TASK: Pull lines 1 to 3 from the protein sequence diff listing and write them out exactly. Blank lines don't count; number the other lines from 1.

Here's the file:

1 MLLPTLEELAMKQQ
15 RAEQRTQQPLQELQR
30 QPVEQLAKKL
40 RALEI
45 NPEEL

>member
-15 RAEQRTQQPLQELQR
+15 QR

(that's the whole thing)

1 MLLPTLEELAMKQQ
15 RAEQRTQQPLQELQR
30 QPVEQLAKKL